Muscle Gain and Tone
The treadmill targets the lower body, as running is a great way to tone parts of the leg, calves, quads, hamstrings, and glutes. While you can’t build arm strength, you can use the arms to practice balance. Additionally, your core needs to work on stabilization so that you can conserve energy through efficient movements.
Meanwhile, a rowing machine works the whole body: core, upper, and lower. It creates a full-body workout that mainly develops the back muscles, arms, biceps, abs, shoulders, and legs in every push and pull.
Treadmills need power, and there’s a possibility you won’t be able to use the machine if there are problems with the tread belt and motors. The belt also tends to wear out in the long run, requiring you to replace it. Rowing machines, on the other hand, don’t rely on anything, just your arms.
Walking on a treadmill is a low-impact activity, as there’s not much impact on every step you make. Meanwhile, running has a significant effect on the body. Even if the belt isn’t as hard or rough as concrete, your feet will land on a hard surface, which may cause shin splints or stress fractures.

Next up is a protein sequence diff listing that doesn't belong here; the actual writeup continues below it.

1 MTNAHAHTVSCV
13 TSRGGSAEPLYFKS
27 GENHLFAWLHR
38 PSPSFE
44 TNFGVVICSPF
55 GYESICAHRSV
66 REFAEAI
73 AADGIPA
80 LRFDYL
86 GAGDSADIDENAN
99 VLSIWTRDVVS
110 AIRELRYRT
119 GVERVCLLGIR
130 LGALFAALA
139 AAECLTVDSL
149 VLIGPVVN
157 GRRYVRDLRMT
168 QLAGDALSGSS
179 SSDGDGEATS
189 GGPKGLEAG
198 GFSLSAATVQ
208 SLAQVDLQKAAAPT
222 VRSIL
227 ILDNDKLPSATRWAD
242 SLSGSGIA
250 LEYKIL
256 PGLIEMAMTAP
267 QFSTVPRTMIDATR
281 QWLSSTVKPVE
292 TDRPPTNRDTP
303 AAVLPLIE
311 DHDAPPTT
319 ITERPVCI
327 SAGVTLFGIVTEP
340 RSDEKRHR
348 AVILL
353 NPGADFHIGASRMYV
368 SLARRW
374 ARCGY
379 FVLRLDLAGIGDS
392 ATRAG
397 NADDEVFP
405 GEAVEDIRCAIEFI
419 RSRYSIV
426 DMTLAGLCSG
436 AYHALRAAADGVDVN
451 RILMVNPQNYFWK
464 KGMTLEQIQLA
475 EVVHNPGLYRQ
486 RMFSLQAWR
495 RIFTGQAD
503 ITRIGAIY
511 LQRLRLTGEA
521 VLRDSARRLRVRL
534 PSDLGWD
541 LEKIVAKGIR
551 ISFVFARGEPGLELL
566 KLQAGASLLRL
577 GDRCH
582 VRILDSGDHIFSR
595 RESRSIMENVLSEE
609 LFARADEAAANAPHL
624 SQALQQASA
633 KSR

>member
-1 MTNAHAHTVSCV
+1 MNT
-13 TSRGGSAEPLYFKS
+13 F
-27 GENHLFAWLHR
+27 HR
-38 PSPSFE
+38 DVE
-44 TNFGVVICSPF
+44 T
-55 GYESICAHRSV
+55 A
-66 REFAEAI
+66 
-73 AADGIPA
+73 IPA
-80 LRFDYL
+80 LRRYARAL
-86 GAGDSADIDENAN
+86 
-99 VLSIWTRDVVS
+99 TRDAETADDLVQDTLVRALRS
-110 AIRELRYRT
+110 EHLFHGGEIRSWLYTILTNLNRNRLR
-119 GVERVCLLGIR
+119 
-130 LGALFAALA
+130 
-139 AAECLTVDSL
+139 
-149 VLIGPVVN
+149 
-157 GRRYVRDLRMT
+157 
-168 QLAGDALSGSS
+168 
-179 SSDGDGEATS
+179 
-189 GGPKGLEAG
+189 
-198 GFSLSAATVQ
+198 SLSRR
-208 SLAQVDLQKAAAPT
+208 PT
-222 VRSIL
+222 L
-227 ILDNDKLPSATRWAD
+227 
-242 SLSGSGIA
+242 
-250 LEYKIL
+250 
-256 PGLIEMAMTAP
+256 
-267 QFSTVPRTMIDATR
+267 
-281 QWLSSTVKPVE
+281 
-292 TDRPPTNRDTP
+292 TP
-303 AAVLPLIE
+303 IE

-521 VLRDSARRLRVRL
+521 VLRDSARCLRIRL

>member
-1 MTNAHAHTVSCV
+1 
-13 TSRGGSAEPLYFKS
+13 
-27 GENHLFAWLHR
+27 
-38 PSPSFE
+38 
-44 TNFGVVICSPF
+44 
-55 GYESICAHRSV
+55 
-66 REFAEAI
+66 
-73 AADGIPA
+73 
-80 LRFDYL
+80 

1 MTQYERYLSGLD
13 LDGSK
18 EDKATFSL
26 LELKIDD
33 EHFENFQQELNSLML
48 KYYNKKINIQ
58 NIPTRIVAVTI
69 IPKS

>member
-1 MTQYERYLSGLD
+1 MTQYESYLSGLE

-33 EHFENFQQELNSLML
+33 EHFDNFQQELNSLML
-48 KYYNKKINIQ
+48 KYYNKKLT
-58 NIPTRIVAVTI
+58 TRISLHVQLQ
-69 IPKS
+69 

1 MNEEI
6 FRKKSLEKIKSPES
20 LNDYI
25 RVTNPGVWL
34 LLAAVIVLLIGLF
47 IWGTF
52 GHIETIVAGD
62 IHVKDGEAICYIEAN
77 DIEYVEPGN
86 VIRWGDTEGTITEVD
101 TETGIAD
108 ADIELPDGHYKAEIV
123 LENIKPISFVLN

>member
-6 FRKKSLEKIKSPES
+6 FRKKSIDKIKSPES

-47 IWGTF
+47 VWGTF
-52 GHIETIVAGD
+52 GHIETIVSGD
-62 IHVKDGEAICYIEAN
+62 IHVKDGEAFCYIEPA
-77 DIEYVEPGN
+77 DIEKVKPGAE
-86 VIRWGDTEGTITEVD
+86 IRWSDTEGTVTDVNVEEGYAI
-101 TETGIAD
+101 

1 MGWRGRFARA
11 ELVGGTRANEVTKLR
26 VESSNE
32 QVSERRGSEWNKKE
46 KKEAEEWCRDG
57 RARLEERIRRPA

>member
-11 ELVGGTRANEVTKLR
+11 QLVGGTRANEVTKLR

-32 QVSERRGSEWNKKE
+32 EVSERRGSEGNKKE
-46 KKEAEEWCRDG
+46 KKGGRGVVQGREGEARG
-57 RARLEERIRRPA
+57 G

On the contrary, your body has almost zero impact against anything when using a rowing machine. While this is the usual case, you still have to ensure good form. Otherwise, you may suffer from back or joint problems.
Major Distinguishing Factor
While both machines provide low to high-intensity fitness routines, they still differ in the targeted muscle group. A rowing machine works on the entire body, whereas a treadmill focuses on the lower part of the body.
When to Use a Rowing Machine
If you’re after an overall weight loss, it would be better to use a rowing machine as the movements burn fats and keep your metabolism revved up. As you may include the device in an aerobic routine, you can boost stamina, and subsequently, strengthen your immune system.
Aside from that, a rowing machine can give you an equivalent cardio workout to a treadmill while also building muscles. Using the machine is also ideal if you want to train every major muscle group in the body, including the back, shoulders, legs, glutes, abs, arms, and wrists.
When to Use a Treadmill
Using a treadmill is more suitable if you want to focus on training the lower body. If getting in shape and toning lower muscles are your primary concerns, developing a treadmill routine can help you achieve these goals.
Even if you’re not using the whole body, the intensity of running burns a lot of calories, which contributes to losing weight. By increasing the slope, this machine becomes an excellent tool for improving balance and mobility.
Rowing machines and treadmills are both excellent at what they do, yet they also have their unique benefits that can contribute to your fitness goals. At the end of the day, it’s all about listening to what your body needs.